Outside. Boy did we have fun yesterday. More fun than the last photo suggests. I was trying to take yesterday's photo for the portrait project when the kids I was babysitting booked it for the frame. They literally saw the camera, heard the beep, and booted it across the yard. And posed solemnly. My boys joined in, too. Though the girls were outside, too, only the boys were attracted to the camera. Hm.
I'm babysitting again today. I'm sure we'll spend a portion of the day outdoors given the gorgeous sunshine. I cannot believe how weary I am at the end of these days. It makes me appreciate how much easier it is to split my day between writing and childcare; and how much easier it is to look after only one child or two children on any given day (thank heavens for public schools, say I!). I stayed up till after midnight last night, despite exhaustion, to play the piano after the kids were in bed. I find myself craving creative outlets in a way that I don't ordinarily. Maybe it's a good thing to crave creativity. Or, maybe it's a good thing to satisfy those creative urges most of the time. Though I sometimes wonder whether I'm dulling the urge to write fiction/poetry/new songs by writing this blog. And the portrait project seems to scratch a connected itch, too, though it's visual creativity rather than the rhythm of words. It's almost like there's a balance within my body, something I feel physically, that is sensitive both to lack or over-indulgence. I need to go inward and bring something out. But the more I'm thinking on this, I'm thinking: rarely do I get to too much. Rarely do I feel totally satiated and done for the day. That's probably one of the gifts of my main occupation (mothering)--it keeps me wanting, needing, searching for more.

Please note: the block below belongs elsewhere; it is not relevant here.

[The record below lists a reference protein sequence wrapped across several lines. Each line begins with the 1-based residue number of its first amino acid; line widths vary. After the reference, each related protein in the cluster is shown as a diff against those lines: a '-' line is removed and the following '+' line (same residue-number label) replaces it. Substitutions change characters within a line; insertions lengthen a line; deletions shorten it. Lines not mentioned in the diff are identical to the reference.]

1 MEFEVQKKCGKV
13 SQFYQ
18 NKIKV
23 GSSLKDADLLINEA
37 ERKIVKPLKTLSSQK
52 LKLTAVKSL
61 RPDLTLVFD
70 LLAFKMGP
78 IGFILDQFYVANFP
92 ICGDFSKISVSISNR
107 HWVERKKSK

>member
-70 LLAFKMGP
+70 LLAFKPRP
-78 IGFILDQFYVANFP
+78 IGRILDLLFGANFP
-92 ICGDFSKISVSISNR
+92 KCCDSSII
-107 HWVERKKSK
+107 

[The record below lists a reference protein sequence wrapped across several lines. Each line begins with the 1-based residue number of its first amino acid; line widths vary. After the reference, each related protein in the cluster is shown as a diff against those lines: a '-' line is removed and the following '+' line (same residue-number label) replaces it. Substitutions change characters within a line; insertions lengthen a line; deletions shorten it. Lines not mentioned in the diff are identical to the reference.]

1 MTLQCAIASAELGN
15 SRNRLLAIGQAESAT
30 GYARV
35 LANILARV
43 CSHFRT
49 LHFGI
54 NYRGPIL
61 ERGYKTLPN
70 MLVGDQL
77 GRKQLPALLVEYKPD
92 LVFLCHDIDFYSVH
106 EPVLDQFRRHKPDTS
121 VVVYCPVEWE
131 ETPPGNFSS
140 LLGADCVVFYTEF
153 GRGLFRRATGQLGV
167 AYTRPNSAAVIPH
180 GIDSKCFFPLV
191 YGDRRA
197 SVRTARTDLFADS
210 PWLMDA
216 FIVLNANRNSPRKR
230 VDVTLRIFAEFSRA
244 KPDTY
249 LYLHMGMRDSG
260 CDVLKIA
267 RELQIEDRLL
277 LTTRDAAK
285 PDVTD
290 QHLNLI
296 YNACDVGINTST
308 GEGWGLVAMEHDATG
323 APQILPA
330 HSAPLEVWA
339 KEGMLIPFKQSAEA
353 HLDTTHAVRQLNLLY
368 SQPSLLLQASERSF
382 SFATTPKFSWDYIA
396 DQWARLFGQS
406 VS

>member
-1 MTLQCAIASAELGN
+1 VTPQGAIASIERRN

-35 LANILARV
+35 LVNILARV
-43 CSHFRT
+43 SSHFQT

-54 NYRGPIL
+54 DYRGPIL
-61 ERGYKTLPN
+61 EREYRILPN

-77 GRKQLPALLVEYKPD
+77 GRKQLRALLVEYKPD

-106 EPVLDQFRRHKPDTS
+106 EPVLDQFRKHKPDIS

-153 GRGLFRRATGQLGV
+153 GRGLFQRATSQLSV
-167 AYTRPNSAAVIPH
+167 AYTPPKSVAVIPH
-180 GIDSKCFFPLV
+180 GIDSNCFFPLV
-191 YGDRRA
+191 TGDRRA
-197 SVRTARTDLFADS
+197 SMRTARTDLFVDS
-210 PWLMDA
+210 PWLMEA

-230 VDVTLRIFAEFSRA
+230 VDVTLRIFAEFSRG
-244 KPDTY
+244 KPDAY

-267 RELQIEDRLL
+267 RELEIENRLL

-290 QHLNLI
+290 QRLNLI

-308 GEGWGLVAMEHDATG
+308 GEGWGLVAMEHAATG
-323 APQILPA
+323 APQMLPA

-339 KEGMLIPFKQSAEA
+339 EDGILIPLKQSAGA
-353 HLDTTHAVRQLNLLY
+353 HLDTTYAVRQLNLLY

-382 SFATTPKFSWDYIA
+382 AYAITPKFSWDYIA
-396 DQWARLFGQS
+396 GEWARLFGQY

Must get focused on today's requirements, none of which revolve around singing, playing piano, writing, or taking photos. Can I just admit ... I don't want to?
CJ talked to me about his nursing experience last night. If you fear exposure to too much information on the subject, avert your eyes now. He told me that "baby nursing on a mama ... baby holding a mama ... mama holding a baby ... baby sucking on a mama." He also told me, when asked, that he was not a baby. He laughed and chatted, and said thoughtfully, "warm and soft." Then he started to babble excitedly and lost track of his thoughts ... "can't remember," he finally said, and sighed. And started directly in on a diatribe on snowpants, coat, hats, boots, and mittens. "Mittens come last," he told me. Fooey taught him that (she learned in JK). And that was the end of the nursing chat.